Frances Moore Lappé takes on big issues in big ways with important results. In her mid-20s, she set out to understand why there is hunger in the world. The result was Diet for a Small Planet, which sold millions of copies. It challenged the notion that hunger comes from scarcity, presciently explained the ecological problems of food production, and put solutions and choice within the reach of ordinary people. Not content with explaining the problem and suggesting solutions, she cofounded the Institute for Food and Development Policy (Food First) to conduct analysis separate from government and industry, to advocate for policies that emerged from that analysis, and to support others in similar efforts. Within four years, the pattern was set for a career of important contributions to public discussion and social change: big questions; a radical approach that cuts through the mythology that passes for answers and seeks to go to the root of the problem; leadership that nurtures mechanisms for holding accountable those in positions of authority; and support of innovation by those who step forward to take action. Successively, and somewhat simultaneously, Lappé has addressed poverty, democracy, and now, in this book, the environment with the same bold, insightful, and radical perspective that marked her first work on hunger.
Lappé begins EcoMind with a central question: “Is there a way of perceiving the environmental challenge that is at once hardheaded, evidence based, and invigorating—one that welcomes us to become engaged problem solvers?” Three premises lead to this question. First, our ability to solve a problem relates to how we perceive it, “how we frame it.” Second, our current thinking about our environmental challenges creates thought traps that suck the hope out of those concerned about the problem. And third, “if we believe there is no hope of overcoming a problem, many of us assume an uncaring posture to protect ourselves” (p. xi-xii). This question and its premises hold obvious importance for the readers of this journal. Lappé searches for a way through the problems—not around them—to a place where we can get our arms around some of their parts and wrestle them into submission. In many ways, Lappé deals with the analysis of paralysis, a recurring human problem.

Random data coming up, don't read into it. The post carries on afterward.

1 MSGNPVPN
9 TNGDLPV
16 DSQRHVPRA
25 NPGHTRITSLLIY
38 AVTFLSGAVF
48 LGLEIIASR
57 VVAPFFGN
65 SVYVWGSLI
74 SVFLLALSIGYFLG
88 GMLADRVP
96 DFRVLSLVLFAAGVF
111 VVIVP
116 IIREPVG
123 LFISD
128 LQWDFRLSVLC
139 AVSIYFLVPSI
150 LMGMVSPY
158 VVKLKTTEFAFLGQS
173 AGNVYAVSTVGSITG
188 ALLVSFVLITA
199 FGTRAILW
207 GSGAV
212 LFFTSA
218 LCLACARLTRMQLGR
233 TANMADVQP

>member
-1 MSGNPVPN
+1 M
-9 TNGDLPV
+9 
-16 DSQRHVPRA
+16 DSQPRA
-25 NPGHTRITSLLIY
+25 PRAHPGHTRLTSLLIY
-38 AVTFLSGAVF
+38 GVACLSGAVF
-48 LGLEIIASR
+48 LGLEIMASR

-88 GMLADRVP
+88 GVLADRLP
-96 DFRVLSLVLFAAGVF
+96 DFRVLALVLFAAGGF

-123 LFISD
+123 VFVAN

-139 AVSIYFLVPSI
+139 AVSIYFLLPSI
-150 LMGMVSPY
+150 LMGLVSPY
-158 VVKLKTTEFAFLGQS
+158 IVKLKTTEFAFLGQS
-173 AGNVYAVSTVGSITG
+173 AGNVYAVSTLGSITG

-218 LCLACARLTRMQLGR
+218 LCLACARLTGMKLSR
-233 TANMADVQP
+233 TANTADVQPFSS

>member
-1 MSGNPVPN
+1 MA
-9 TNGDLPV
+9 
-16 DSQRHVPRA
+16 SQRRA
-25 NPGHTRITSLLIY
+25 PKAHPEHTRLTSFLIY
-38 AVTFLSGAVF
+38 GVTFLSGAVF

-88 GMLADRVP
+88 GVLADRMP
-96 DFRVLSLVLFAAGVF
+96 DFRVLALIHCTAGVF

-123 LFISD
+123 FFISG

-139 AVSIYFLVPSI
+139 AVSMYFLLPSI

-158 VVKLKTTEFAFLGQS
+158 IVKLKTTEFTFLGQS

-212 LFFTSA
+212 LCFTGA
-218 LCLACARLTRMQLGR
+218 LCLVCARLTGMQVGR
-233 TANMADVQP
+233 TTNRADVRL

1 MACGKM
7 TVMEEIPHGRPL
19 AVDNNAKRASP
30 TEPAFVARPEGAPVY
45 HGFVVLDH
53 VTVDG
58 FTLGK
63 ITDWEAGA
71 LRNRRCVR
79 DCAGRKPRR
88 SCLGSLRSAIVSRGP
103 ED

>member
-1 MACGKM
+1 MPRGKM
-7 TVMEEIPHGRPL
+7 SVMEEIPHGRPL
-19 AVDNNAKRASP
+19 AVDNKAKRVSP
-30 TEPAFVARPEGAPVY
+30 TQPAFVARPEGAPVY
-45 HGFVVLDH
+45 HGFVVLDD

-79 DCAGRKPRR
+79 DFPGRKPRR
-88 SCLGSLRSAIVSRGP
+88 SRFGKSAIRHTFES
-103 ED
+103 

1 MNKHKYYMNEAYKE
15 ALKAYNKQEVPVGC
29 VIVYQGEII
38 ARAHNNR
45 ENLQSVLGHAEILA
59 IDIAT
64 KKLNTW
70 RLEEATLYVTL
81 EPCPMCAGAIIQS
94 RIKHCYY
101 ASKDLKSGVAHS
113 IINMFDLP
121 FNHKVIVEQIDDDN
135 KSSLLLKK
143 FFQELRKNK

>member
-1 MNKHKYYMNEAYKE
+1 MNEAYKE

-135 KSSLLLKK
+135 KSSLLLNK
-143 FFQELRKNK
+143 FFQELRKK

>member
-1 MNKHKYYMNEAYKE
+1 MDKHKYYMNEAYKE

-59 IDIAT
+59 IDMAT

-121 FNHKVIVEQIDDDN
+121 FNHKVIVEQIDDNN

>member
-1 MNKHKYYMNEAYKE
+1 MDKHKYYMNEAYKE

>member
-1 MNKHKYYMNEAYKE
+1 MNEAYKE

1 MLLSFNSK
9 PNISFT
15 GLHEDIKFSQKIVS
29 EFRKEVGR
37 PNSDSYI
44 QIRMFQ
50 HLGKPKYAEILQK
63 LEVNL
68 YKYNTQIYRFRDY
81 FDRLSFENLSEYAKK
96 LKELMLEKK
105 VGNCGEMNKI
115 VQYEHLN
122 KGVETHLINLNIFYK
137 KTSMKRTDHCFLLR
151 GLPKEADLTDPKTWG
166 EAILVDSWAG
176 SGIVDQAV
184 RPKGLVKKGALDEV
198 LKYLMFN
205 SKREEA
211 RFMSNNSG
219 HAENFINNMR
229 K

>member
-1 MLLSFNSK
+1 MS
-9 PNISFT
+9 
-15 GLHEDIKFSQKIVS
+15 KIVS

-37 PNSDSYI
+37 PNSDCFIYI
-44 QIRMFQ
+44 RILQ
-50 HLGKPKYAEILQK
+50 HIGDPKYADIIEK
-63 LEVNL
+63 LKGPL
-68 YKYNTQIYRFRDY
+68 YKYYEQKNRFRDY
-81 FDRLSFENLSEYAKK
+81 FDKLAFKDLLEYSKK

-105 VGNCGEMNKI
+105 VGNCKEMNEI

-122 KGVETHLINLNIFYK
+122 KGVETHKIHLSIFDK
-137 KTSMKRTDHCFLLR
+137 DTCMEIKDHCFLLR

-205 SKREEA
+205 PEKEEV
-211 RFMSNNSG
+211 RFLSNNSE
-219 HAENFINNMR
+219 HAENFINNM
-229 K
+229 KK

Lappé explains our paralysis in terms of thought traps: core assumptions, lenses, frames, paradigms, and mental constructs “behind the dire media messages and texts” (p. xii). She takes on friends, such as Herman Daly, and the foes who advocate unfettered capitalism in order to expose seven thought traps. She counters these traps with “thought leaps” that are qualities of ecomindfulness. She provides many examples of ecomindfulness to make clear that she is not advocating sterile or abstract theory and analysis. Table 1 shows how we might shape and align these elements of her argument.
When Lappé assumes that how we frame a problem influences our hope of addressing it, she means not some nebulous or executive “we,” but the “we” as in “we the people.” She also goes deeper than other prescriptive analyses to examine the connection of power and knowledge. Even here she is different. Lappé is a possibilist. She sees hegemonic power as just another thought trap. In spite of the connection of knowledge and power, human beings have the possibility to reflect on the likely unsavory consequences of current trends, to set aside the overwhelming analysis of those trends that trap and disempower us, and to choose new ways of acting and thinking.
This is the point of the multiple examples of change that she provides. When we examine them, what do we find that makes change possible? First and foremost, change requires an emphasis on assets, rather than deficits. A fundamental deficit of democracy, manifest in the concentration of social power, underlies the current environmental crisis (p. 149). This leads to another thought trap, which Lappé implies, namely, that we don’t have the power to do anything about the problems we face because those who are powerful have all the power. Lappé places this self-fulfilling prophecy among the “premises of lack”—a deficit approach that obfuscates and undermines the assets, in this case power, that “we the people” do have. This asset approach needs to couple with the other factor needed for change: what Lappé calls civil courage. Civil courage “is the capacity to do what is right regardless, even if we have to stand alone…Extraordinary actions [such as the protests that brought down the Berlin Wall] depended on the courage of the first few willing to step up, to be different” (p. 188). Lappé lays down two markers for the success of civil courage. First, we need to believe that everyone has it within them. Second, we need a theory of how to tap it.